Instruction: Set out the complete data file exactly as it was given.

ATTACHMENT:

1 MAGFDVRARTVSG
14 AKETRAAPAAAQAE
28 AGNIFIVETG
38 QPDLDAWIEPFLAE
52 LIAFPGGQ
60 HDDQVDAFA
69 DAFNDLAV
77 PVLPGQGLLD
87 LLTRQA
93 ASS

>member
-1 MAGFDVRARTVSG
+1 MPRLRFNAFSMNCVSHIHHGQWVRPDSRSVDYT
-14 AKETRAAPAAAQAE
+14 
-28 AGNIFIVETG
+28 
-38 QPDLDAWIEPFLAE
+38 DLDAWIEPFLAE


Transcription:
1 MAGFDVRARTVSG
14 AKETRAAPAAAQAE
28 AGNIFIVETG
38 QPDLDAWIEPFLAE
52 LIAFPGGQ
60 HDDQVDAFA
69 DAFNDLAV
77 PVLPGQGLLD
87 LLTRQA
93 ASS

>member
-1 MAGFDVRARTVSG
+1 MPRLRFNAFSMNCVSHIHHGQWVRPDSRSVDYT
-14 AKETRAAPAAAQAE
+14 
-28 AGNIFIVETG
+28 
-38 QPDLDAWIEPFLAE
+38 DLDAWIEPFLAE